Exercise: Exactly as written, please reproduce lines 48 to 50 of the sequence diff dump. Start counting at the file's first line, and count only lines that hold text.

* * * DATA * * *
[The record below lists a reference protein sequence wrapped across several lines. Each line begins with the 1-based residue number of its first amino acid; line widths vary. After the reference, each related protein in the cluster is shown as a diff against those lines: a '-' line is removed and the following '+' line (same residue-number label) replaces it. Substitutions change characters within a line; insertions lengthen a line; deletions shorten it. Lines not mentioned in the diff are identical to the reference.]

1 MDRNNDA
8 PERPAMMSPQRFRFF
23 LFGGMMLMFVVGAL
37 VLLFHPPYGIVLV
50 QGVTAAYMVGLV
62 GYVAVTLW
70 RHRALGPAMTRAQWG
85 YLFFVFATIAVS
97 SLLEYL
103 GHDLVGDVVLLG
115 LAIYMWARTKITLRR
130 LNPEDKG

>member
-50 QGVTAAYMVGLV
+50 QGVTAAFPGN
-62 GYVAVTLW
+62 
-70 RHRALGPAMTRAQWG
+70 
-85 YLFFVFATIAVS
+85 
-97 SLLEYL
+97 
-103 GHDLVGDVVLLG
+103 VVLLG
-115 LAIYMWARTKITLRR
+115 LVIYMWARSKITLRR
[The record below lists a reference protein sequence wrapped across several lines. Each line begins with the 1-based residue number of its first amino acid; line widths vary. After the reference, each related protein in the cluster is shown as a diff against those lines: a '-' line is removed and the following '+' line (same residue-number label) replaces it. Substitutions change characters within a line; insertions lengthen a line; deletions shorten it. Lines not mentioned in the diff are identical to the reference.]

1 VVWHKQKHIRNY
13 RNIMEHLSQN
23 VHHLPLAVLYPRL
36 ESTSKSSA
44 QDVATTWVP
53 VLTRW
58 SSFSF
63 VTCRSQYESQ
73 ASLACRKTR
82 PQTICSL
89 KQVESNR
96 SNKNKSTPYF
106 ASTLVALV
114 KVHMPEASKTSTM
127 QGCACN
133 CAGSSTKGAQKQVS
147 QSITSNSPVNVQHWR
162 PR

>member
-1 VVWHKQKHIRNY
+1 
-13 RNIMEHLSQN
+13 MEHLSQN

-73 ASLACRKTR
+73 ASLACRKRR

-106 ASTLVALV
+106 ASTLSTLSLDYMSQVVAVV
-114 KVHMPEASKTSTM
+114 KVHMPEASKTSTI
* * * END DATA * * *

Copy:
>member
-1 VVWHKQKHIRNY
+1 